Synonyms of sure in English:

sure

adjective

  • 1 I am sure that they did not have an affair
    certain, positive, convinced, definite, confident, decided, assured, secure, satisfied, persuaded, easy in one's mind, free from doubt; unhesitating, unwavering, unfaltering, unvacillating, unshakeable, unshaken
    [Antonyms] unsure uncertain doubtful
  • 2 he was sure of finding a way around the difficulties
    confident, certain, assured; with no doubts about
  • 3 someone was sure to cop it before the day was out
    bound, destined, fated, predestined, very likely
    British informal nailed on
    [Antonyms] unlikely
  • 4 this is a very attractive way of presenting fruit and is a sure winner with the children
    guaranteed, unfailing, infallible, unerring, assured, certain, inevitable, incontestable, irrevocable
    informal sure-fire, in the bag, as sure as eggs is eggs
  • 5 he could have thrown his servant into the street in the sure knowledge that it would be put down to robust good humour
  • 6 he chewed his beard restlessly, a sure sign that he's worried
  • 7 the sure hand of the soloist provides an atmospheric foil for the orchestra
    firm, steady, stable, secure, confident, solid, steadfast, unhesitating, unfaltering, unwavering, unswerving
  • Phrases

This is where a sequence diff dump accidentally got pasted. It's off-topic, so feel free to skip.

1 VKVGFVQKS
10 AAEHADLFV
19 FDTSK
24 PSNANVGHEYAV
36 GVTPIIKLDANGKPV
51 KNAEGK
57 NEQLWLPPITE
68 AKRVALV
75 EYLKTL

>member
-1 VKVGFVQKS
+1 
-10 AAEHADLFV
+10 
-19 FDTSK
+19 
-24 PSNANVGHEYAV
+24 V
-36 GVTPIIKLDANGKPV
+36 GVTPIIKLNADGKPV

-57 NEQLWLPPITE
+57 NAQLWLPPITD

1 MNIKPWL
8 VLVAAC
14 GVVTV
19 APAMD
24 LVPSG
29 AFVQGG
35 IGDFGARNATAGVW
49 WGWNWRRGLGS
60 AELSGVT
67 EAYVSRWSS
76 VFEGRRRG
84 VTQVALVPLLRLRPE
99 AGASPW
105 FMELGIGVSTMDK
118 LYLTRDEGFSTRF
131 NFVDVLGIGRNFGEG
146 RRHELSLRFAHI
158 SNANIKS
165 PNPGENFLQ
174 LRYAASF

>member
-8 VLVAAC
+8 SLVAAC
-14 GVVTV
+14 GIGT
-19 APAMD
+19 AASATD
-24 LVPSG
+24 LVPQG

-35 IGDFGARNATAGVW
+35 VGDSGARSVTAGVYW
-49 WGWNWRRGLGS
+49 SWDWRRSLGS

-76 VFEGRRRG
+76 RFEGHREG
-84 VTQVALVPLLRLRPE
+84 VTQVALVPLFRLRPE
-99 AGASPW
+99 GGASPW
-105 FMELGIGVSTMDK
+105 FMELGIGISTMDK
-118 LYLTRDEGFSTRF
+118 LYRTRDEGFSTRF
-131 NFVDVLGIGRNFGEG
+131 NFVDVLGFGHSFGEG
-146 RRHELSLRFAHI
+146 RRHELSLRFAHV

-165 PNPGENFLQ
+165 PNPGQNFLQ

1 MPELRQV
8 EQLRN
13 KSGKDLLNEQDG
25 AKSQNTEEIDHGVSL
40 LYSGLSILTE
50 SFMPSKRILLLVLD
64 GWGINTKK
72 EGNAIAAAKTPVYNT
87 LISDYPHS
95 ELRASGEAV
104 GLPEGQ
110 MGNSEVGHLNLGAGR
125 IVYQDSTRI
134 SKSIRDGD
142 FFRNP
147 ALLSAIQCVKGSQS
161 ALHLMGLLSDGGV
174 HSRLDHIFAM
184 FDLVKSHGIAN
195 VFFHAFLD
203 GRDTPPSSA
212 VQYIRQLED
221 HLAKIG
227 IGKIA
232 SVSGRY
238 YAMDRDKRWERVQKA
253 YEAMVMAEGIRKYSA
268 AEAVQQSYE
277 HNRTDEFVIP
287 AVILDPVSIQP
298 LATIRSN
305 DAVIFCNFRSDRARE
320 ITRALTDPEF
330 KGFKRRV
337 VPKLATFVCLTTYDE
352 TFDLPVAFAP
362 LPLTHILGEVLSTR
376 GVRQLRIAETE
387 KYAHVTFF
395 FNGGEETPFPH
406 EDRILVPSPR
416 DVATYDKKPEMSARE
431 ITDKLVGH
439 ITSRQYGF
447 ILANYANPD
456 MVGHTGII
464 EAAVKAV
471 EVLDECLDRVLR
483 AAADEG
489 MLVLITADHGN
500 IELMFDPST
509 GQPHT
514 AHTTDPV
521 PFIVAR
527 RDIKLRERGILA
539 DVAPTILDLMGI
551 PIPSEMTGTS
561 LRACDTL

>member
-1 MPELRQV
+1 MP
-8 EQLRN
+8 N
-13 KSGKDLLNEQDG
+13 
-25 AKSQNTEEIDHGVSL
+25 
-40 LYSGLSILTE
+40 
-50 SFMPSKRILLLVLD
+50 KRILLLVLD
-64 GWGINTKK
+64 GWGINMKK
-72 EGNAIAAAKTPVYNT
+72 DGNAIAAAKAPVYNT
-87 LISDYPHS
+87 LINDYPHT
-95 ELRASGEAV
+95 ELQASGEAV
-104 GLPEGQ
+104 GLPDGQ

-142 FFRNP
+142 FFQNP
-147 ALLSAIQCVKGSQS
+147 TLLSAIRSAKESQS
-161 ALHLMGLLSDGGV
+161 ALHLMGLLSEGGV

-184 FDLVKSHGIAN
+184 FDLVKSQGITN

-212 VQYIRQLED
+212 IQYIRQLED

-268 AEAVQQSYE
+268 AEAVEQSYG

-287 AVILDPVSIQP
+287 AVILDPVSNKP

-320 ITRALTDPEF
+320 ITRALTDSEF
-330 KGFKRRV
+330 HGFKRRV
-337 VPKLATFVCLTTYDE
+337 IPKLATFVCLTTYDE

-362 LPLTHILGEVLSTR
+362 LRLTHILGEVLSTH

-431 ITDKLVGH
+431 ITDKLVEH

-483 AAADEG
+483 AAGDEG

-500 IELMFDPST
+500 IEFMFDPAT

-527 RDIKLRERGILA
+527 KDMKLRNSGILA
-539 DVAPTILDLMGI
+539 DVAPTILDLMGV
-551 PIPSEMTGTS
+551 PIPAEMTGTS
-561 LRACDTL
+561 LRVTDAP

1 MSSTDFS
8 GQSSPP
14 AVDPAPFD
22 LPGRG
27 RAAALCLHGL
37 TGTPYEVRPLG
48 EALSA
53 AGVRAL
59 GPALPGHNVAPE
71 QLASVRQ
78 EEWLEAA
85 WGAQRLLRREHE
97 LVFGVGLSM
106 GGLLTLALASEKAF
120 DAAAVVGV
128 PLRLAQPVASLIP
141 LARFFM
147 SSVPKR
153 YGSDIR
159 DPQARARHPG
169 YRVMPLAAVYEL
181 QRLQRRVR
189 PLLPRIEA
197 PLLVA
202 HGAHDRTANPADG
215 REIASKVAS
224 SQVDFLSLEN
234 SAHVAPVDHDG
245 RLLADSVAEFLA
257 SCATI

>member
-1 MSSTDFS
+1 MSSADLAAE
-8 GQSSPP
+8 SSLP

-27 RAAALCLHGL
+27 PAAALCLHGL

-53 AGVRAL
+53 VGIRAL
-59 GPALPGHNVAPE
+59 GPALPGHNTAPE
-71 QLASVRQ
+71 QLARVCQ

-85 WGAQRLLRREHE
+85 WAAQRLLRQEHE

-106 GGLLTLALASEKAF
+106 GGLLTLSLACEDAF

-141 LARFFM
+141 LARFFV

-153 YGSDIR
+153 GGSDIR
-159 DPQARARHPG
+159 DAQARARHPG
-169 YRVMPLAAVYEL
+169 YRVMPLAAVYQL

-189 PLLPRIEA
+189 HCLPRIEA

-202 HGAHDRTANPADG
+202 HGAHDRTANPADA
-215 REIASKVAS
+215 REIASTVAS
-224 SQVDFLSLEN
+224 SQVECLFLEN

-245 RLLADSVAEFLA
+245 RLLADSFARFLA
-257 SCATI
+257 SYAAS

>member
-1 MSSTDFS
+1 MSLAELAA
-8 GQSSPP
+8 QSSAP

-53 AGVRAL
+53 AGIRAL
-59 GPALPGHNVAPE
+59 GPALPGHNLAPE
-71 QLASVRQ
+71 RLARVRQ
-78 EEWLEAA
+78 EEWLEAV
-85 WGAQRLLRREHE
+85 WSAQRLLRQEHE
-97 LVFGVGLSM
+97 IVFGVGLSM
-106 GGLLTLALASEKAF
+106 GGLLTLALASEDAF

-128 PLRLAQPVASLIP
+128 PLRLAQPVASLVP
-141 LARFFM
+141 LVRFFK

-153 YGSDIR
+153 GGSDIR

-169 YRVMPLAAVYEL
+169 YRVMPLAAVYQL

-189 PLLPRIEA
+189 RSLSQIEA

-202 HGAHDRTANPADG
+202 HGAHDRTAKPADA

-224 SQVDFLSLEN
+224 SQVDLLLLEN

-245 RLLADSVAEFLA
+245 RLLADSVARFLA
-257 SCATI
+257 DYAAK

be sure to

    be sure to send your press releases to the news desk
    [Antonyms] neglect to forget to
    remember todon't forget tomake sure tosee that youmind that youtake care tobe certain tobe careful to

    for sure

    informal she's guilty for suredefinitelysurelycertainlywithout doubtwithout questionbeyond any doubtundoubtedlyindubitablypositivelyabsolutelyundeniablyunmistakably

    make sure

    make sure that the pushchair you choose is covered in easy-clean fabricscheckconfirmmake certainensureassureverifycorroboratevalidatesubstantiateguarantee

    exclamation

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  • ‘Can I ask you something?’ ‘Sure.’
  • Choose the right word

    sure, certain, convinced, positive, definite
    These words are all used to describe a person who is confident that their belief is well founded and, in this sense, are all used after a verb such as be, become, or remain.Sure, certain, and convinced all have very similar meanings, but sure is the most common in this sense. They can all be followed by of ( one thing we were sure of: we couldn't go back), about ( are you absolutely certain about this?), or a clause, with or without that ( he was convinced that his theory was correct). Convinced is the word most typically used with of in this sense ( everyone seems very convinced of his guilt); sure of and certain of also mean ‘confident of receiving or doing something’ ( you are always sure of a welcome | he's not certain of his place in the Liverpool line-up).Positive is typically used in speech or reported speech, with no following construction ( ‘Are you sure she won't want to pursue the issue?’ ‘Positive.’). It can, however, be followed by a clause ( Columbus was positive that Japan lay just over the horizon).If someone is definite about something, they are not only confident that it is true but are also stating their belief very firmly ( ‘Not a chance.’ Jean was definite). Definite, in this sense, can be followed by a clause ( Sidney Knowles also saw the body and was quite definite that it was not Crabb).

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    Pronunciation: əˈnɒm(ə)ləs
    adjective
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